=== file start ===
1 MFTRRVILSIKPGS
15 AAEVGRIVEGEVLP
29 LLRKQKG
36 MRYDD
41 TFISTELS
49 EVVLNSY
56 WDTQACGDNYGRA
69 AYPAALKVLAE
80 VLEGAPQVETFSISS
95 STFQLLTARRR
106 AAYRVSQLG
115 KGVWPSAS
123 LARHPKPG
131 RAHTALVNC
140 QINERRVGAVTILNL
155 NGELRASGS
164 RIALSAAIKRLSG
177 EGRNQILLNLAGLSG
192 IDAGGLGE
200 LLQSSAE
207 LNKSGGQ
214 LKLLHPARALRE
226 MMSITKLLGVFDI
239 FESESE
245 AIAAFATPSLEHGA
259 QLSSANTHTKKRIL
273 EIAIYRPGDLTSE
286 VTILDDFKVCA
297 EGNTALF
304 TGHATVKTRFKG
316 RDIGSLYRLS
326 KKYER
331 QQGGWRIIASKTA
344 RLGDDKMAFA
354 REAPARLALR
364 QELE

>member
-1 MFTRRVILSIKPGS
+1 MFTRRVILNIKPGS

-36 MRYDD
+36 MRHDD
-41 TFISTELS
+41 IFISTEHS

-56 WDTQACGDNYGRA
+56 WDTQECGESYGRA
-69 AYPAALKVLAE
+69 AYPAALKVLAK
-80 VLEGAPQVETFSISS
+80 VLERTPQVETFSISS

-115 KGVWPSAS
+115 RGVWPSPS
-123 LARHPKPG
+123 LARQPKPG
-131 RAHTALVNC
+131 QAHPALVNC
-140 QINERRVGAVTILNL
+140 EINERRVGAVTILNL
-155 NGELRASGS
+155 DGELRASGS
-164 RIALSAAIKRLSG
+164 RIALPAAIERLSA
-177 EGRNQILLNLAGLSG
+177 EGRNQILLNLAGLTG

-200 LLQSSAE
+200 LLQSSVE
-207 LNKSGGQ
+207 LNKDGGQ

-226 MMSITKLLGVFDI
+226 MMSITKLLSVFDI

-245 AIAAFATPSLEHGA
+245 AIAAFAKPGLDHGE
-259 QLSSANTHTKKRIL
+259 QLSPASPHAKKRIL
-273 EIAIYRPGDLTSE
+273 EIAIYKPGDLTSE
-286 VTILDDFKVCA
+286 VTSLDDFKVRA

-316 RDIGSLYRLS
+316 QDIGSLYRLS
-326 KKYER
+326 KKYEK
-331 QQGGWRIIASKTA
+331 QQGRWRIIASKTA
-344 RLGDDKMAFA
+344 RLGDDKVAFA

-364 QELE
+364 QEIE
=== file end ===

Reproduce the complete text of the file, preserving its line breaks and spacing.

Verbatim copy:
1 MFTRRVILSIKPGS
15 AAEVGRIVEGEVLP
29 LLRKQKG
36 MRYDD
41 TFISTELS
49 EVVLNSY
56 WDTQACGDNYGRA
69 AYPAALKVLAE
80 VLEGAPQVETFSISS
95 STFQLLTARRR
106 AAYRVSQLG
115 KGVWPSAS
123 LARHPKPG
131 RAHTALVNC
140 QINERRVGAVTILNL
155 NGELRASGS
164 RIALSAAIKRLSG
177 EGRNQILLNLAGLSG
192 IDAGGLGE
200 LLQSSAE
207 LNKSGGQ
214 LKLLHPARALRE
226 MMSITKLLGVFDI
239 FESESE
245 AIAAFATPSLEHGA
259 QLSSANTHTKKRIL
273 EIAIYRPGDLTSE
286 VTILDDFKVCA
297 EGNTALF
304 TGHATVKTRFKG
316 RDIGSLYRLS
326 KKYER
331 QQGGWRIIASKTA
344 RLGDDKMAFA
354 REAPARLALR
364 QELE

>member
-1 MFTRRVILSIKPGS
+1 MFTRRVILNIKPGS

-36 MRYDD
+36 MRHDD
-41 TFISTELS
+41 IFISTEHS

-56 WDTQACGDNYGRA
+56 WDTQECGESYGRA
-69 AYPAALKVLAE
+69 AYPAALKVLAK
-80 VLEGAPQVETFSISS
+80 VLERTPQVETFSISS

-115 KGVWPSAS
+115 RGVWPSPS
-123 LARHPKPG
+123 LARQPKPG
-131 RAHTALVNC
+131 QAHPALVNC
-140 QINERRVGAVTILNL
+140 EINERRVGAVTILNL
-155 NGELRASGS
+155 DGELRASGS
-164 RIALSAAIKRLSG
+164 RIALPAAIERLSA
-177 EGRNQILLNLAGLSG
+177 EGRNQILLNLAGLTG

-200 LLQSSAE
+200 LLQSSVE
-207 LNKSGGQ
+207 LNKDGGQ

-226 MMSITKLLGVFDI
+226 MMSITKLLSVFDI

-245 AIAAFATPSLEHGA
+245 AIAAFAKPGLDHGE
-259 QLSSANTHTKKRIL
+259 QLSPASPHAKKRIL
-273 EIAIYRPGDLTSE
+273 EIAIYKPGDLTSE
-286 VTILDDFKVCA
+286 VTSLDDFKVRA

-316 RDIGSLYRLS
+316 QDIGSLYRLS
-326 KKYER
+326 KKYEK
-331 QQGGWRIIASKTA
+331 QQGRWRIIASKTA
-344 RLGDDKMAFA
+344 RLGDDKVAFA

-364 QELE
+364 QEIE